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Pirates starting pitcher Morton is 'way ahead' in his injury rehab

| Monday, March 11, 2013, 8:42 p.m.
Christopher Horner | Tribune-Review
Pirates pitcher Charlie Morton throws a bullpen session at Pirate City in Bradenton, Fla.
Christopher Horner | Tribune-Review
Pirates pitcher Charlie Morton throws a bullpen session at Pirate City in Bradenton, Fla.
Christopher Horner | Tribune-Review
Pirates pitcher Charlie Morton throws a bullpen session at Pirate City in Bradenton, Fla.

BRADENTON, Fla. — As Charlie Morton took the mound at Pirate City to face his first hitter in more than nine months, he wasn't thinking about what he'd throw or how he'd feel.

“The day before surgery I got lunch in Pensacola with my wife,” Morton said. “That's what I thought about. (Throwing live batting practice) just didn't feel that far removed from the last time I did it.”

The Pirates' right-hander threw 12 pitches — all fastballs — to two different batters in his first live batting practice since the season-ending surgery June 14, 2012. Jim Benedict, special assistant to general manager Neal Huntington, observed the session and said that Morton is “way, way ahead” of where he should be physically.

The emphasis right now, Morton said, is on continuing to do everything mechanically and physically correct before he starts incorporating the competitive side of pitching. He and Benedict have worked during the rehabilitation process to simplify his pitching motion and reduce stress on his elbow.

Morton was playing in pain periodically for three or four years. There were times when the pain would go away, but it always came back. He was hurting last season after his return from offseason hip surgery, but the symptoms also weren't typical of an ulnar collateral ligament tear, he said.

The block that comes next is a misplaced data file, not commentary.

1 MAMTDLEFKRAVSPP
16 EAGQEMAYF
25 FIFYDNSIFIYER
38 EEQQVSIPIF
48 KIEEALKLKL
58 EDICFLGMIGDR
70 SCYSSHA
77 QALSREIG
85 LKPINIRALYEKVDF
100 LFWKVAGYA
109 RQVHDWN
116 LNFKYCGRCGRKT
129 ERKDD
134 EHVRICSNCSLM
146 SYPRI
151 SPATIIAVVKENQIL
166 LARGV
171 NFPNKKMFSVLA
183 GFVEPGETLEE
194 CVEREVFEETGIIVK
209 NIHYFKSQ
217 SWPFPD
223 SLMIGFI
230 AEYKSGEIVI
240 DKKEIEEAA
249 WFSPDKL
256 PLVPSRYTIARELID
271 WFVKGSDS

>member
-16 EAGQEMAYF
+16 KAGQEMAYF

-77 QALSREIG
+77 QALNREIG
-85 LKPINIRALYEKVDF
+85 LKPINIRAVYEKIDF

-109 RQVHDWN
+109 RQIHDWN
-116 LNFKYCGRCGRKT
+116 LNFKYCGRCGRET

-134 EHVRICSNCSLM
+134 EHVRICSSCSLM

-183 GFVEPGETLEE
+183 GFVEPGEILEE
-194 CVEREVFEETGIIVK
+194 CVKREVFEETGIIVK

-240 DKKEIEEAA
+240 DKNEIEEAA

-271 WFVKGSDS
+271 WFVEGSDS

“My velocity didn't go down substantially; I was still throwing between 87 and 91 or 92 (mph), and my control didn't really suffer,” he said. “My control in the zone suffered, but it wasn't like I was spraying balls left and right and putting them off the backstop. It just … hurt. When they told me there was something wrong I wasn't surprised. I was actually relieved. I knew what was causing the pain and the discomfort.”

Morton had 11 bullpen sessions before Monday's batting practice. With a projected recovery period of at least 12 months, rehabilitation has taught him to focus on what needs to be done that day and nothing more.

“(Morton) has just given it everything he has and put himself in a position to be successful, and we're working to allow him to continue to grow and develop and come back and be ready to help us,” Huntington said. “You start adding Francisco Liriano and Charlie Morton to the club at some point this spring or summer ... those are two pretty good additions for us, and our hope is that we're going to have some very challenging decisions to make as they're ready to go.”

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